August/September 1986

Volume 37
Issue 5

Features 

The vast jumble of objects that once brought solace to an eccentric heiress has become a great museum of the middle class

A trackside album of celebrities from the days when the world went by train

Did the Indians have a special, almost noble, affinity with the American environment—or were they despoilers of it? Two historians of the environment explain the profound clash of cultures between Indians and whites that has made each group almost incomprehensible to the other.

Forget football, basketball, and all the other sports that are artificially regulated by the clock. Only baseball can truly reveal our national character. Only baseball can light our path to the future.

The crisis swept over France and Germany and Britain alike—and they all nearly foundered. Now more than ever, it is important to remember it didn’t just happen here.

The urge to create literature was as strong in the mid-1800s as it is today, but rejections were brutal and the pay was even worse

Connoisseurs have long regarded him as the master of cold-turkey peddling. He’s been at it for eighty years.

Some of our finest public buildings were designed by a tormented young English architect whom the world has forgotten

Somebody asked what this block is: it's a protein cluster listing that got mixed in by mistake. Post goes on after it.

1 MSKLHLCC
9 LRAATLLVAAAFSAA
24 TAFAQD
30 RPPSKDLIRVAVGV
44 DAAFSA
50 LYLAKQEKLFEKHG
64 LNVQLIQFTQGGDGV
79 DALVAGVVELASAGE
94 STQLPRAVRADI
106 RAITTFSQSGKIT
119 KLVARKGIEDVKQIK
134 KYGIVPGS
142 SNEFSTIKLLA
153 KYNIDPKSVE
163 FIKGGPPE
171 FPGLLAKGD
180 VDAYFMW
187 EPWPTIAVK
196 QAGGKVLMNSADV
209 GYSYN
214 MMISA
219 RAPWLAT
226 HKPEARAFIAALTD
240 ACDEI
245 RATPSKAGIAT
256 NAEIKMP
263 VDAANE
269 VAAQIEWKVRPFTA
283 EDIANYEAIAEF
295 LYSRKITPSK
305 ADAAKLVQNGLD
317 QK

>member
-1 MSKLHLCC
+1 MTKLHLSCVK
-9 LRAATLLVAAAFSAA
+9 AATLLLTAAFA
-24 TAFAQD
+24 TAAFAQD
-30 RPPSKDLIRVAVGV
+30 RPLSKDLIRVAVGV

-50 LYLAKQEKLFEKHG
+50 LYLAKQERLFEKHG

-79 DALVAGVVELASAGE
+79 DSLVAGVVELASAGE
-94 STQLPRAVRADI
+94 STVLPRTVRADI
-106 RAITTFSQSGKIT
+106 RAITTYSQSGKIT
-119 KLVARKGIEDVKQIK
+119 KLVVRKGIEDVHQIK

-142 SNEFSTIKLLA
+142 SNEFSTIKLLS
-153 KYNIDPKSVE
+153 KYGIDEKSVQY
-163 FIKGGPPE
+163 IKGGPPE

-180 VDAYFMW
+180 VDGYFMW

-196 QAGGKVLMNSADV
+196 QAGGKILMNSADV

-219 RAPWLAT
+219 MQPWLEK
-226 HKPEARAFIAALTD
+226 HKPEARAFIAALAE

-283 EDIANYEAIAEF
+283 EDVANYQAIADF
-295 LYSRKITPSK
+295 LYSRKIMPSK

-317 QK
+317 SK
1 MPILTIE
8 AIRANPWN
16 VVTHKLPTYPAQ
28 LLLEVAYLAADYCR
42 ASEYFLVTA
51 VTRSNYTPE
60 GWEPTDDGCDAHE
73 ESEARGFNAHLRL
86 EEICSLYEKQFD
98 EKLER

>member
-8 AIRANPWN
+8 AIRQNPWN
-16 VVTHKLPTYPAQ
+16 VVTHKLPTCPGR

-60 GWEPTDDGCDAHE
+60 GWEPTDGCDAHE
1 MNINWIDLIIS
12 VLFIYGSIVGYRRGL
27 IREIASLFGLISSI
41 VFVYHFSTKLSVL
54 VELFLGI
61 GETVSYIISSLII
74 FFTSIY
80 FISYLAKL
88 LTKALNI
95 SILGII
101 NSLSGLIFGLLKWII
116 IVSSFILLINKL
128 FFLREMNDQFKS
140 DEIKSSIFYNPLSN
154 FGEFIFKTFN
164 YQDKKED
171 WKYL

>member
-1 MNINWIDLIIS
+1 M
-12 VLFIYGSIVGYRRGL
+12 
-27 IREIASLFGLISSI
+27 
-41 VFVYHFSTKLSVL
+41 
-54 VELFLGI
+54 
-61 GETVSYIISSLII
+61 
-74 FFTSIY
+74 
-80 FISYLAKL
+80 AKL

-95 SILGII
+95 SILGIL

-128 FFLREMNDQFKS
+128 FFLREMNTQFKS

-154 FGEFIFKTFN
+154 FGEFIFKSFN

These World War II airmen had one of the most dangerous missions of all, piloting unarmed cargo planes over the Hump—the high and treacherous Himalayas

The opium trade is remembered as a British outrage: English merchants, protected by English bayonets, turning China into a nation of addicts. But Americans got rich from this traffic—among them, a young man named Warren Delano. He didn’t talk about it afterward, of course. And neither did his grandson, Franklin Delano Roosevelt.

On Harvard’s 350th anniversary, a distinguished alumnus salutes his proud and often thorny alma mater

August/September 1986

Departments 

CORRESPONDENCE

EDITORS’ BOOKSHELF

LETTER FROM THE EDITOR

MATTERS OF FACT

READERS’ ALBUM

THE BUSINESS OF AMERICA

THE TIME MACHINE